An internal fight with executive director Billy Hunter spilled into full public view after Fisher pressed to conduct a review of Hunter and the union. Hunter pushed back by rallying support to push Fisher out.
“I’m obviously spending more time on my phone communicating than I would like to be, especially at this point of the season,” Fisher said. “But I also challenge people to think about why I would chose consciously to do that. Normally at this time of year, the one thing that I’ve always wanted to concentrate solely on is helping lead a team to a championship. That’s what I am trying to do here with the Thunder, is to make positive contributions to a great team, and we’re trying to win a championship. That’s what I would really like to focus on solely.
“As I’ve tried to state, if this was just about me, that’s what I would do. I would just concentrate on basketball. But because this is bigger than me, this is bigger than any other one person, it’s really about all players and what’s best for our guys, then I’m willing to take the hits and some of the scrutiny that will come with some of the decisions right now.”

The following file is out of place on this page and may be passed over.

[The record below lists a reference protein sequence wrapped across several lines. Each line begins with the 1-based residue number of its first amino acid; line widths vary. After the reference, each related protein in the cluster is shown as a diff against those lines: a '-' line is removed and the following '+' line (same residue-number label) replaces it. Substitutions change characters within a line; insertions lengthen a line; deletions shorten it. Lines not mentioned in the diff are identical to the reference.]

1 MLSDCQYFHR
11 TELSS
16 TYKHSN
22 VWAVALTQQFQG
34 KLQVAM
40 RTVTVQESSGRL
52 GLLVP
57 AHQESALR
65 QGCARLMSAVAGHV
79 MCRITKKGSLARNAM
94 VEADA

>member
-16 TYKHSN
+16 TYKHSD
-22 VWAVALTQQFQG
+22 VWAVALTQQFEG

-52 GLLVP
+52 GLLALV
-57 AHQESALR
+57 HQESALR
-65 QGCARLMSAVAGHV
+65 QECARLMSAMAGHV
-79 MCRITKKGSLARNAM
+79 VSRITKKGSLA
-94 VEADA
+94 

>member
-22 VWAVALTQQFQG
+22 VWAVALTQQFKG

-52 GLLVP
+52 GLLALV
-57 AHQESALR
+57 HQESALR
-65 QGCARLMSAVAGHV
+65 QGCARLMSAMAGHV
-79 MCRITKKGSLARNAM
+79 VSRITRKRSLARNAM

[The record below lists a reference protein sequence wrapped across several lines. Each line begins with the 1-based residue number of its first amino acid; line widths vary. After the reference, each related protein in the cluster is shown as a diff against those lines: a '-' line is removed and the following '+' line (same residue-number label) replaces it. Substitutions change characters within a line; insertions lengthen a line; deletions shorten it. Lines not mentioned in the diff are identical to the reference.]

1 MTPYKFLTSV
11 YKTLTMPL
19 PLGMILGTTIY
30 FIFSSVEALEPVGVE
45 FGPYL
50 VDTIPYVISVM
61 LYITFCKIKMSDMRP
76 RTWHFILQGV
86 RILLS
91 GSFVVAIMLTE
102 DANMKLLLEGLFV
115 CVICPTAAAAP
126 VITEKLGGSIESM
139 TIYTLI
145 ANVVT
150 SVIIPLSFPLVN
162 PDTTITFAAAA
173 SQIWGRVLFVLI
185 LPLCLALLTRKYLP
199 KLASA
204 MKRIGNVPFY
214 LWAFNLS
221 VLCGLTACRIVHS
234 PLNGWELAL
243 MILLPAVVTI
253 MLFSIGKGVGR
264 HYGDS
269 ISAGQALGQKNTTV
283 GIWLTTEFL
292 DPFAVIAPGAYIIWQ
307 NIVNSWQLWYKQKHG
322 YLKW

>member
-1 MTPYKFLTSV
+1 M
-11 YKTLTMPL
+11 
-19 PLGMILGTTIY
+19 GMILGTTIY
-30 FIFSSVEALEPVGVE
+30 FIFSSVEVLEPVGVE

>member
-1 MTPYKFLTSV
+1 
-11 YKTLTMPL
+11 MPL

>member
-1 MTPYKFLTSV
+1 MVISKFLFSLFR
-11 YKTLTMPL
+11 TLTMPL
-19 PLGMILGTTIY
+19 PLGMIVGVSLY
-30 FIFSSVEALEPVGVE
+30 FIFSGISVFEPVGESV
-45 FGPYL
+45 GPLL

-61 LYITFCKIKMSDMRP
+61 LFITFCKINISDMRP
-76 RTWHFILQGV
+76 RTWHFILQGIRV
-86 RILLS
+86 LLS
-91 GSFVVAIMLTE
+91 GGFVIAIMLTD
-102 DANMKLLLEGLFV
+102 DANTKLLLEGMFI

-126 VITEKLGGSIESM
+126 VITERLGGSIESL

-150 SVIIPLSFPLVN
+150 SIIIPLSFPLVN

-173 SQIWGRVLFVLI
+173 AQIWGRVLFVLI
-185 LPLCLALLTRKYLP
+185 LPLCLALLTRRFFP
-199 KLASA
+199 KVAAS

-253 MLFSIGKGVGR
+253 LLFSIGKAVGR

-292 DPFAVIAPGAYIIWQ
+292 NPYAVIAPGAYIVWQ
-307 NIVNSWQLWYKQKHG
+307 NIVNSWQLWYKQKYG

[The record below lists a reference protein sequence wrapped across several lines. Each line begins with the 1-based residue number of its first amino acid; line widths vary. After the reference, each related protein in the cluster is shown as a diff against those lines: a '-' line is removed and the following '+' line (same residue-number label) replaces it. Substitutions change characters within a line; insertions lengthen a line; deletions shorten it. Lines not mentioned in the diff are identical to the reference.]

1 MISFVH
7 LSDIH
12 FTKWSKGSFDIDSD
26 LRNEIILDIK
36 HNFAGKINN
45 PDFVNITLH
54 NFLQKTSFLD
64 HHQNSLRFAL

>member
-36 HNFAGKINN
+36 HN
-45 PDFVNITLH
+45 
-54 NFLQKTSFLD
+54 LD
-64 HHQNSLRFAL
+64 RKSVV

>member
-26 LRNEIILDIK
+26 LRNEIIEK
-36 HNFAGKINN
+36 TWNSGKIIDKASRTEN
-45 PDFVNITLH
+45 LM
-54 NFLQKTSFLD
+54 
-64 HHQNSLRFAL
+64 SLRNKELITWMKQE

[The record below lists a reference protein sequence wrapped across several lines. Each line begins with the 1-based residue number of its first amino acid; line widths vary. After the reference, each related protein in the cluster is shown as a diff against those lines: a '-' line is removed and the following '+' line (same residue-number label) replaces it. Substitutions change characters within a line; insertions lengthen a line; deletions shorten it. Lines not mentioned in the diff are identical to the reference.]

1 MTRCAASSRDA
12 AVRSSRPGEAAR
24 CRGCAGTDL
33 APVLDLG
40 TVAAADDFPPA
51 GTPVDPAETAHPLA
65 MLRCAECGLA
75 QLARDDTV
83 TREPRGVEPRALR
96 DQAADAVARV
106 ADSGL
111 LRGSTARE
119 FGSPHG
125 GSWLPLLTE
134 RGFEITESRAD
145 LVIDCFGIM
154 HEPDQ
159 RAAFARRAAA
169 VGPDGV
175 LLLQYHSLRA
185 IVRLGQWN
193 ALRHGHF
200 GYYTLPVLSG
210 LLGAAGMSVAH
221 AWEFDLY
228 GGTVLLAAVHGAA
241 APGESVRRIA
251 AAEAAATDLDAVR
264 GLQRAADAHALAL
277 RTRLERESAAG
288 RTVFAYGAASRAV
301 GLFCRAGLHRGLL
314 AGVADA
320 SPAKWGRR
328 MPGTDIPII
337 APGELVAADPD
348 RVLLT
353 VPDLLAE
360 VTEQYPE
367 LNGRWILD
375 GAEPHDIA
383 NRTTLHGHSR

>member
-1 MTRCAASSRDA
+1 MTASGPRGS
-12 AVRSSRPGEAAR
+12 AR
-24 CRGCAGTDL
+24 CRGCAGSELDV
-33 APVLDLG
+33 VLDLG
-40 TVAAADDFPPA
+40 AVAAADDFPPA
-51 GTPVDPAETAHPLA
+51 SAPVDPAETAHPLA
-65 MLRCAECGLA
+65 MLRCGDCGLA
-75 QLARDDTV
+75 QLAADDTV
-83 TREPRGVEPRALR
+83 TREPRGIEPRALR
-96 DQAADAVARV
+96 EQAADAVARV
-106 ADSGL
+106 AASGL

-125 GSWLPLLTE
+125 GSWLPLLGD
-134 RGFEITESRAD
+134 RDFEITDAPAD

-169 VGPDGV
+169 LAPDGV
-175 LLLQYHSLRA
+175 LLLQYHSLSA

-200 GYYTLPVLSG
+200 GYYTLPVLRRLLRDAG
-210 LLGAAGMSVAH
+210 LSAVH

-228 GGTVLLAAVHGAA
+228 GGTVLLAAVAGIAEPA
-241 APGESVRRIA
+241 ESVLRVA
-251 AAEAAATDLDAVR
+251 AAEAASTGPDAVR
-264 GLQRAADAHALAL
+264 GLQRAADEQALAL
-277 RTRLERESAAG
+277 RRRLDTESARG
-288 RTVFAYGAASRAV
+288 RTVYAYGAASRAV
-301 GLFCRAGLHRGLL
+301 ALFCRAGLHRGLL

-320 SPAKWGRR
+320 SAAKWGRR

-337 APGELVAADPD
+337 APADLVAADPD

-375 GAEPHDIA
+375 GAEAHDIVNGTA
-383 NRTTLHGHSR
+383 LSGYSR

In-fighting between executive committee members of the NBA players’ union and President Derek Fisher escalated Friday night, with Fisher refusing to resign while urging the league’s 30 players reps to demand review of his performance and the union’s business practices and finances.
All of this would have grabbed far bigger headlines had it occurred six, eight or 12 months ago – before the NBA and the union agreed to a new collective bargaining agreement that will run at least through the 2016-17 season. Fisher, executive director Billy Hunter and the eight National Basketball Players Association vice presidents who have lined up behind Hunter in this skirmish were front and center then, with the league in a lockout that lasted five months.